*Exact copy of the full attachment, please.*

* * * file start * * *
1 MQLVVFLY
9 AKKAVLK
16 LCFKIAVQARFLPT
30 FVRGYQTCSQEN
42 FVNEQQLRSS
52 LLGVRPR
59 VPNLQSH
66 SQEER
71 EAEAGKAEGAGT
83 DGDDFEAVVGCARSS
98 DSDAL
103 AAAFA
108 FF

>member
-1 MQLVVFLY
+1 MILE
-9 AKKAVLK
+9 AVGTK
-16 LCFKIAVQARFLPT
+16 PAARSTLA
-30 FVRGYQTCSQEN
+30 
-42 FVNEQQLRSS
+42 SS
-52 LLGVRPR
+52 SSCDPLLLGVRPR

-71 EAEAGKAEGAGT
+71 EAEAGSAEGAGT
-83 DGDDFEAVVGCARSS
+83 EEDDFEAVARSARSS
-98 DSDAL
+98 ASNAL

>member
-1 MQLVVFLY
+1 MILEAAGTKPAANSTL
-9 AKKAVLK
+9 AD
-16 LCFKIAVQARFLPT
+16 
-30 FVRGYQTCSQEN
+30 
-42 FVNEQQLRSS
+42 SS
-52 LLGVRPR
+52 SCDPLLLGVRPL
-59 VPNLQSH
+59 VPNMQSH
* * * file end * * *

1 MQLVVFLY
9 AKKAVLK
16 LCFKIAVQARFLPT
30 FVRGYQTCSQEN
42 FVNEQQLRSS
52 LLGVRPR
59 VPNLQSH
66 SQEER
71 EAEAGKAEGAGT
83 DGDDFEAVVGCARSS
98 DSDAL
103 AAAFA
108 FF

>member
-1 MQLVVFLY
+1 MILE
-9 AKKAVLK
+9 AVGTK
-16 LCFKIAVQARFLPT
+16 PAARSTLA
-30 FVRGYQTCSQEN
+30 
-42 FVNEQQLRSS
+42 SS
-52 LLGVRPR
+52 SSCDPLLLGVRPR

-71 EAEAGKAEGAGT
+71 EAEAGSAEGAGT
-83 DGDDFEAVVGCARSS
+83 EEDDFEAVARSARSS
-98 DSDAL
+98 ASNAL

>member
-1 MQLVVFLY
+1 MILEAAGTKPAANSTL
-9 AKKAVLK
+9 AD
-16 LCFKIAVQARFLPT
+16 
-30 FVRGYQTCSQEN
+30 
-42 FVNEQQLRSS
+42 SS
-52 LLGVRPR
+52 SCDPLLLGVRPL
-59 VPNLQSH
+59 VPNMQSH